Ok, I've put together a little drill program to help me study this (it's way smarter than I am at this point). It uses a list of fifty nouns, thirty adjectives and a half a dozen verbs to make random sentences in English where you have to figure out the equivalent in Polish. It generates sentences like this:

- Szara ryba je bliskie marchwie.
- Czyta nowe listy.
- Chory mąż chce różowych dziadków.
- Pani bierze niebieskie znaki.
- Mała kobieta bierze szare zwierzęta.
- Pani chce czysty sklep.
- Nowe żony biorą szybkie buty.
- Zimne konie lubią gorące krzesło.
- Polscy ojcowie biorą czystą kapustę.

Unfortunately, my javascript is better than my Polish at this point, and I'm not completely sure I've got the grammar right. I don't suppose anybody would mind kicking the tires on it? I would sure appreciate it.

(If you hit "new test" and "tell me the answer" it's an easy way to run through a bunch of iterations.)

All the data and logic it uses is right there on the html page if you want to see what I'm doing. Thanks for all the help.
11 May 2011
Language / Adjective endings and masculine-personal in the Polish language [22]

Trying to puzzle out adjective endings, I think I've got the rules figured out but I'm not finding enough examples to be sure. Could somebody tell me if I've got these right?

1) Widzę czerwony dom.
2) Widzę czerwone domy.

3) Widzę czerwonego kota.
4) Widzę czerwone koty.

5) Widzę czerwonego ojca.
6) Widzę czerwonych ojca.

(Funny, I was unable to come up with an adjective that would apply well to all three classes of nouns, "czerwonego ojca" is kind of silly.)

1 Apr 2011
Language / Do I have these Polish word cases right? [16]

I hope this question isn't too basic for this forum, but Rosetta isn't much help with grammar so I'm trying to puzzle it out from a book. Could somebody just check that I've got the endings right on these? It's the feminine accusative case, singular and plural.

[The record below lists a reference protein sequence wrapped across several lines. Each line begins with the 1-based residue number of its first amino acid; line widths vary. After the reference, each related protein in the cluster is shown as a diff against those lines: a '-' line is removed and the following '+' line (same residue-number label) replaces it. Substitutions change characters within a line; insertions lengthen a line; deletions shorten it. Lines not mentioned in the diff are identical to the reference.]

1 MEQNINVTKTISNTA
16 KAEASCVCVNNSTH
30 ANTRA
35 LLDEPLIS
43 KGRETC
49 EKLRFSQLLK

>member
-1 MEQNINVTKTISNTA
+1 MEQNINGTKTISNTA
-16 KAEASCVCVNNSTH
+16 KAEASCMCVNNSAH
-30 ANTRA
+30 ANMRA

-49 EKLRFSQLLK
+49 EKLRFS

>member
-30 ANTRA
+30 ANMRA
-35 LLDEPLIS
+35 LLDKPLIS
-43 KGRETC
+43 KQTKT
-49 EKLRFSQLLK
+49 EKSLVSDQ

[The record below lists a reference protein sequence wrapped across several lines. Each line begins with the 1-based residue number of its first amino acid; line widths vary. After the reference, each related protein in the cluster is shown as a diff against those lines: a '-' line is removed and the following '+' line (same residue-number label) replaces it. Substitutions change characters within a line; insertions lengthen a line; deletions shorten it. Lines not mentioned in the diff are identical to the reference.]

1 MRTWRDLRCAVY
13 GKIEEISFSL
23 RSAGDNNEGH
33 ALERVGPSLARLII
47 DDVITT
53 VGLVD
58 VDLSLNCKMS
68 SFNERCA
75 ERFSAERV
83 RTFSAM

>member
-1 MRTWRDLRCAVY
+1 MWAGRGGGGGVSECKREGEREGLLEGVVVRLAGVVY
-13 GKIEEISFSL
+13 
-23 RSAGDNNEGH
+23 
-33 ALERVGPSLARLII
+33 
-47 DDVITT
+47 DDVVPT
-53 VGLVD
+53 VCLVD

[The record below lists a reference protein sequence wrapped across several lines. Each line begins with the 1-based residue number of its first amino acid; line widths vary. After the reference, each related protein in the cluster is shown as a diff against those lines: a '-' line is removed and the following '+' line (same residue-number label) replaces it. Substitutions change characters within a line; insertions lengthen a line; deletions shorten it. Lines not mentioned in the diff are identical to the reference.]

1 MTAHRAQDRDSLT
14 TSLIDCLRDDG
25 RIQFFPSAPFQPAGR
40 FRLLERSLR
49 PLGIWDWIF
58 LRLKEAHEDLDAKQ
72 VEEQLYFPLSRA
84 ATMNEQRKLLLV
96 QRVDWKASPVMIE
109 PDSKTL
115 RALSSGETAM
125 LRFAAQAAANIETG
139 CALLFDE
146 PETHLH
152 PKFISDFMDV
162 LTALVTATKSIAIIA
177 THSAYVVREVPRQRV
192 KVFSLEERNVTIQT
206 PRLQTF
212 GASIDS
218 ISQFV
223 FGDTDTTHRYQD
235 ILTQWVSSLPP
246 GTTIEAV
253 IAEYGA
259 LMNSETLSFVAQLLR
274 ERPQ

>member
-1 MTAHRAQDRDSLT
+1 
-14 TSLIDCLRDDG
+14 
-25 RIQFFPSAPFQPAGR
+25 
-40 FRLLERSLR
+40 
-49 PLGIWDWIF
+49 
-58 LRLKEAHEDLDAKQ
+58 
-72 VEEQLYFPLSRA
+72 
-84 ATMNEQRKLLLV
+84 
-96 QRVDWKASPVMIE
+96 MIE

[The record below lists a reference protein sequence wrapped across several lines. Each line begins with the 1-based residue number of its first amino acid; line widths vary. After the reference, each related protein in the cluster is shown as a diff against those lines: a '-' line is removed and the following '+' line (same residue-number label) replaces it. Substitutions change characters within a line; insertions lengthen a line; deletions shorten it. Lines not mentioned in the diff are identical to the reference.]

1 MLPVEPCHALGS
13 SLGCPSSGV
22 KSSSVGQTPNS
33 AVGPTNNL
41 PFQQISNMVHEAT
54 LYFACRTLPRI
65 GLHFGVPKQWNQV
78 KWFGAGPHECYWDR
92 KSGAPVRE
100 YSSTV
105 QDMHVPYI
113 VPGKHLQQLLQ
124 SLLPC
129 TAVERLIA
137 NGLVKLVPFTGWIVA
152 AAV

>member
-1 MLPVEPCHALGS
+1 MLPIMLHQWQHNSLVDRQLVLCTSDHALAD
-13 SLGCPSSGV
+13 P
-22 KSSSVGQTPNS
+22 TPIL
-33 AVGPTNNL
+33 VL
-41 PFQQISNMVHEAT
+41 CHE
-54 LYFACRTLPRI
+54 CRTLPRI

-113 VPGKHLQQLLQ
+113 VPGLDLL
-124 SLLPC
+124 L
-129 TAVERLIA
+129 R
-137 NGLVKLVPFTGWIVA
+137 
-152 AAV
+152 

Duża piłka jest blisko domu.
Kobieta kupuje dużą piłkę.
Duży piłky są blisko domu.
Kobiety kupują duzy piłki.

Dobra czekolada jest czarna.
Kobieta ma czarną czekoladę.
Dobry czekolady są czarny.
Kobiety mają czarny czekolady.

A verification that I'm understanding the book right would be hugely helpful.
29 Mar 2011
Life / cellphone: no data plan on Orange SIM card? [6]

Oooh, yeah, SkypeIn with call forwarding sounds like a great idea, thanks!

But do the local SIM cards come with data? The Orange one apparently does not. No point in getting smart phones if there's no access to the Internet, I think. We might as well just get stupid phones.
29 Mar 2011
Life / cellphone: no data plan on Orange SIM card? [6]

We're looking at moving to Poland for a year and I want to get cellphones for us. It sounds like the best thing to do is buy the phones and the SIM cards in the U.S., but the Orange sim card doesn't have a data plan, nor does it work outside of Poland.

Anybody have any advice on a strategy? Can we buy them in the states and expect stuff to work, or should we try to buy them when we get to Poland? We'd like to be able to use them while travelling around the rest of Europe as well.
12 Mar 2011
Language / Tego/Jego [15]

Merged thread:

I could put this on the end of the "Tego/Jego" thread, but maybe a separate topic will be easier for others to find in the future.

Can anyone help me with the why "jego" is used for "his" in some cases, but "swojego" in others?

Chłopiec odwiedza swojego dziadka.
Chłopiec i jego dziadek są w łazience.

Any help is appreciated, thanks!
12 Mar 2011
Language / The difference between lubić and podobać się in Polish? [4]


Wow, I wasn't even close to guessing that. Trippy! Thanks!

And my wife points out it's like the Spanish:

Me gustan los zapatos negros.

which is "They please me, the black shoes." I hadn't noticed that podobają was in the 3rd person plural, so it's talking about the buty, not about me.
12 Mar 2011
Language / The difference between lubić and podobać się in Polish? [4]

Could someone help me out with the difference between lubić and podobać się? (I hope I'm getting that right)

For example:

- Podobają mi się czarne buty.
- Mężczyzna lubi jabłka.

They seem kind of the same to me, not sure where the essential difference lies.

11 Mar 2011
Language / "TO" or "ONO" / "i je je"? [20]

Merged: i je je / to - ono

Hi, we have a question about a rosetta stone sentence:

On ma jajko i je je.

What are the two "je"s there? We figure one is "he eats", but what's the other one? Some form of "it"?

This other thread "Tego/Jego" is really helpful, but while it gives details for "I", "you", "he" and "she", it doesn't give details for "it".

Thanks for the help.